A soft opening of the Melody Room, a restaurant inside Willy's, will go on as planned on Monday, June 8, after a Sunday night storm partially tore the roof off the Larimore bar. Owners Mark Williamson and Heather Bridgeman said that everyone was OK following the storm, with winds that reached up to 80 mph, and the interior of the bar is intact.
"Luckily, it didn't hurt anything else," Williamson said. "It just tore the sheet metal off .... It could have been a lot worse."
Willy's received the worst damage reported in the region, according to the National Weather Service at Grand Forks. Thunderstorms and high winds Sunday night brought fallen branches to the rest of the Grand Forks area. Red River Valley residents should be prepared for a similar weather event this afternoon is forecast Monday, June 8.
Grand Forks National Weather Service meteorologist Nick Carletta said Grand Forks received winds of about 60 to 65 mph with scattered reports of pea-sized hail. The wider region saw wind speeds of up to 80 mph, and the most severe damage was reported in in Larimore, where there were reports of a downed power line. The northeastern part of the state saw the greatest hail impacts, with reports of golf-ball-sized hail reported in Pembina County, Carletta said.
The greatest impacts of the storm were seen elsewhere in the state: A 2.5-inch hail stone was reported in McIntosh County, and a tornado was reported near Bismarck.
A tornado watch was issued for the northern Red River Valley on Sunday, but Carletta said no tornadoes formed in the area. While there were reports of funnel clouds in the region, the NWS is still investigating. Wind damage in the area was more than likely caused by straight-line winds associated with the thunderstorm, he said.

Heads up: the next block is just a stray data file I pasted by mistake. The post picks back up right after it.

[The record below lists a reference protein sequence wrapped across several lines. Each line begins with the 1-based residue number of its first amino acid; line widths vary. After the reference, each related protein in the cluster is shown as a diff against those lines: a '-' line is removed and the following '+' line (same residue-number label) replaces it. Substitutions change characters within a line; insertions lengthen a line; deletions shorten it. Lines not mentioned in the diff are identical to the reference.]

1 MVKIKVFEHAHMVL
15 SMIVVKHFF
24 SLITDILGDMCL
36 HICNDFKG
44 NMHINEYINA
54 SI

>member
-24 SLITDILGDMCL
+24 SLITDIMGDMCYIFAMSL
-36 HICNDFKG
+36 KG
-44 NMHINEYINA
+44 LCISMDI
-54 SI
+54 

"The good news with this is we are not expecting much of a tornado threat, unlike yesterday, and the wind threat might be a little less as well, though the hail threat is still considerable again," said Carletta, who encouraged residents to stay aware of the weather and any flood warnings.
The warm, wet weather is expected to persist through Wednesday, due, in part, to a tropical storm that made landfall on the Gulf Coast Sunday and is making its way up to the Midwest, resulting in "proto-tropical moisture" in the form of heavy rainfall.
Monday afternoon, NWS reported a severe thunderstorm watch for northeast North Dakota and northwest Minnesota, and a severe thunderstorm warning for an area from Grafton to the Canadian border. Flood warnings were also issued in Kittson and Polk Counties.
NWS meteorologist Tom Grafenauer said the heaviest storms were forecast near the Canadian border and the southern valley. Storms in the region were expected to last until 2 a.m. Tuesday.
"Grand Forks is maybe kind of between those two areas," Grafenauer said. "They're going to be really close on the southern edge of that first area, and they're going to be on the northern edge of that second area, so that is something people still have to keep an eye out on the weather, but they may be between the two threat areas, honestly is kind of the way it's looking right now. But we're not out of the woods yet."
Thunderstorms are expected to continue on Tuesday. As the tropical moisture moves out of the area, Carletta said the Red River Valley will return to cooler, drier weather later in the week.